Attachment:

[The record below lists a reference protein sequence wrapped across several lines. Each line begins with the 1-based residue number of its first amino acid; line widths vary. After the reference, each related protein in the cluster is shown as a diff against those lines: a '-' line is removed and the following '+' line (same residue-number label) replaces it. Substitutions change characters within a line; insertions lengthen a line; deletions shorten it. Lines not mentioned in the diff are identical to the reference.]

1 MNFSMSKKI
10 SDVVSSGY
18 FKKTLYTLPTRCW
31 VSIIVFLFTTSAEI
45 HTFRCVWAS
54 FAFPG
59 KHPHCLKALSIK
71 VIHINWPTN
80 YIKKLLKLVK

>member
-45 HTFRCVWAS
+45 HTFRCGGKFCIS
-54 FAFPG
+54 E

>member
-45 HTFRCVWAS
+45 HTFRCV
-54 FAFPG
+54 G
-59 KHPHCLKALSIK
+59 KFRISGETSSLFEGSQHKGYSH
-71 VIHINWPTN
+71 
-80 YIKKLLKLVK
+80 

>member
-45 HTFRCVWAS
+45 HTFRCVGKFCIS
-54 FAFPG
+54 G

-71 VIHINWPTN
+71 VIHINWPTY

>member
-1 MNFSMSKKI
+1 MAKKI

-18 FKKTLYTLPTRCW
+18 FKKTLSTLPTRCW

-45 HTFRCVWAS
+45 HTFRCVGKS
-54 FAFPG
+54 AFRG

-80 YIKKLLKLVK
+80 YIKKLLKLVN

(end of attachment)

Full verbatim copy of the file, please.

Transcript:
[The record below lists a reference protein sequence wrapped across several lines. Each line begins with the 1-based residue number of its first amino acid; line widths vary. After the reference, each related protein in the cluster is shown as a diff against those lines: a '-' line is removed and the following '+' line (same residue-number label) replaces it. Substitutions change characters within a line; insertions lengthen a line; deletions shorten it. Lines not mentioned in the diff are identical to the reference.]

1 MNFSMSKKI
10 SDVVSSGY
18 FKKTLYTLPTRCW
31 VSIIVFLFTTSAEI
45 HTFRCVWAS
54 FAFPG
59 KHPHCLKALSIK
71 VIHINWPTN
80 YIKKLLKLVK

>member
-45 HTFRCVWAS
+45 HTFRCGGKFCIS
-54 FAFPG
+54 E

>member
-45 HTFRCVWAS
+45 HTFRCV
-54 FAFPG
+54 G
-59 KHPHCLKALSIK
+59 KFRISGETSSLFEGSQHKGYSH
-71 VIHINWPTN
+71 
-80 YIKKLLKLVK
+80 

>member
-45 HTFRCVWAS
+45 HTFRCVGKFCIS
-54 FAFPG
+54 G

-71 VIHINWPTN
+71 VIHINWPTY

>member
-1 MNFSMSKKI
+1 MAKKI

-18 FKKTLYTLPTRCW
+18 FKKTLSTLPTRCW

-45 HTFRCVWAS
+45 HTFRCVGKS
-54 FAFPG
+54 AFRG

-80 YIKKLLKLVK
+80 YIKKLLKLVN